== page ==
by Staff Writers
Abuja (AFP) Sept 3, 2012
Nigerians from a region devastated by oil spills on Monday called on the president to take action, more than a year after a UN report said the contamination may require the world's biggest cleanup.
"Every Ogoni person is a potential cancer patient," Magnus Abbe, a senator and spokesman for a delegation from the Ogoniland region of southern Nigeria, said during a visit to President Goodluck Jonathan with journalists present.
"Tragic and catastrophic as the situation is, the Ogoni people are concerned by a protracted and near absence of a strategic response by the federal government to the findings of the (UN) report."
The president did not comment with journalists present but later held a closed-door meeting with the delegation.
A landmark report from the UN's environmental agency in August 2011 said decades of oil pollution in Ogoniland may require the world's biggest clean-up.
The United Nations Environment Programme also called for the oil industry and the Nigerian government to contribute $1 billion to a clean-up fund.
It pointed out major health risks in the region of Africa's largest oil producer, including in one community where families were drinking water from wells contaminated with the carcinogen benzene at levels over 900 times above WHO guidelines.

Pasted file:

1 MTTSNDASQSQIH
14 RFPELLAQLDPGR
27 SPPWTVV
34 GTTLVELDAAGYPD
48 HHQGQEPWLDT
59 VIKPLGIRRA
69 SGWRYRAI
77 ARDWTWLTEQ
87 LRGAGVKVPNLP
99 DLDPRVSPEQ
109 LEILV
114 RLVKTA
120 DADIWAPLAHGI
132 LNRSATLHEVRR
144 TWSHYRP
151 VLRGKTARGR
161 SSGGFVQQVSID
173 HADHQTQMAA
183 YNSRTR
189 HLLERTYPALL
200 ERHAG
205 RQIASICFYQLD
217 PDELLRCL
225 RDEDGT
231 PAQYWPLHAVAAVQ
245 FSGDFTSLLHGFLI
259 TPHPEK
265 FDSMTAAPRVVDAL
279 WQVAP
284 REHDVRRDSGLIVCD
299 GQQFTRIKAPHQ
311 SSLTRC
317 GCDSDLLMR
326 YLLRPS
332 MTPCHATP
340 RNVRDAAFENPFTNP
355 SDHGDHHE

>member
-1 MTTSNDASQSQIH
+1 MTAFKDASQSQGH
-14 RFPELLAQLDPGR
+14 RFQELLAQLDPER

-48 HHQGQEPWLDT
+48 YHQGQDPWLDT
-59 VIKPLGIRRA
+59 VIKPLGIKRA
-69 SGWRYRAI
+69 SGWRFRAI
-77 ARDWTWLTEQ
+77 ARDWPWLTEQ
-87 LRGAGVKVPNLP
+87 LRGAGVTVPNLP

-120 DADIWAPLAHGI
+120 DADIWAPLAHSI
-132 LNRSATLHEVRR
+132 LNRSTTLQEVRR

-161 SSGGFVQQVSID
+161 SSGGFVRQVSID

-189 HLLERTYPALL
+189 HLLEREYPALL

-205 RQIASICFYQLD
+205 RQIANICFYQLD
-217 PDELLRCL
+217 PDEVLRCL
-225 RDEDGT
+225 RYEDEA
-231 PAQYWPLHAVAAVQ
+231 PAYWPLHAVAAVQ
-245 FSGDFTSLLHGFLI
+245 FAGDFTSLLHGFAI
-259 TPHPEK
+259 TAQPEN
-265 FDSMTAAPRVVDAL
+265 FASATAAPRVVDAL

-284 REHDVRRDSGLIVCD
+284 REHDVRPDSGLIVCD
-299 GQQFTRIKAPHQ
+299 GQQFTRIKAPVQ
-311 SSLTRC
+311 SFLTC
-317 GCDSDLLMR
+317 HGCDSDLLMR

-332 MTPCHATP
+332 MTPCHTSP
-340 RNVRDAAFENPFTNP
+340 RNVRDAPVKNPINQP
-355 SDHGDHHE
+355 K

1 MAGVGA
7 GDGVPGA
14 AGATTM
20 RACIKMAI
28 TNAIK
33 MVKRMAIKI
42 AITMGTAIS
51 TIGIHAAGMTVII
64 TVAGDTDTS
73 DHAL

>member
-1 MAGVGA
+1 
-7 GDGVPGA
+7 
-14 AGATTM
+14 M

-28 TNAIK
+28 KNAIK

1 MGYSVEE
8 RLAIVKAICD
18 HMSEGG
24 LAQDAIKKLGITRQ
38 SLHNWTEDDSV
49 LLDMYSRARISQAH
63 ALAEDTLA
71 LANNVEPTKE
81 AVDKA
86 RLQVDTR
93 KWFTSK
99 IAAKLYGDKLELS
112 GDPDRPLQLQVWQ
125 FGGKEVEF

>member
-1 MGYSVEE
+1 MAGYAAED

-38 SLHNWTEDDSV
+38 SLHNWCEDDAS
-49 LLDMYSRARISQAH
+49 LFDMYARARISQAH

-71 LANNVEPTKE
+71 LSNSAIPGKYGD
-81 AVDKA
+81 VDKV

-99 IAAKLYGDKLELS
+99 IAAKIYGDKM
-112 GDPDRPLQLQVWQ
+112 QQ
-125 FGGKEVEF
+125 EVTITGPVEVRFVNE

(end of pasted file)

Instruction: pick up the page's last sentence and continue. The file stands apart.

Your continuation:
Ogoniland was the native region of Ken Saro-Wiwa, the renowned environmental activist who was executed by a Nigerian military government in 1995 after what was widely considered a show trial, drawing global condemnation.
Shell, the biggest producer in Nigeria, was forced to leave Ogoniland in 1993 following community unrest sparked by poverty and allegations of environmental neglect, however pipelines still cross the area.
Despite the UN report, little action has been taken to clean up the region, which in part prompted the delegation's visit to Jonathan on Monday.
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Shell's arctic plans get limited go-ahead
Washington (UPI) Aug 31, 2012
The U.S. Interior Department has granted Shell permission to start limited drilling in the Chukchi Sea off Alaska's coast. Shell has spent nearly $5 billion and six years preparing to drill in the arctic but has suffered a series of setbacks including most recently, delays in refurbishing the 36-year-old Arctic Challenger spill containment barge, now in a Bellingham, Wash., shipyard. ... read more
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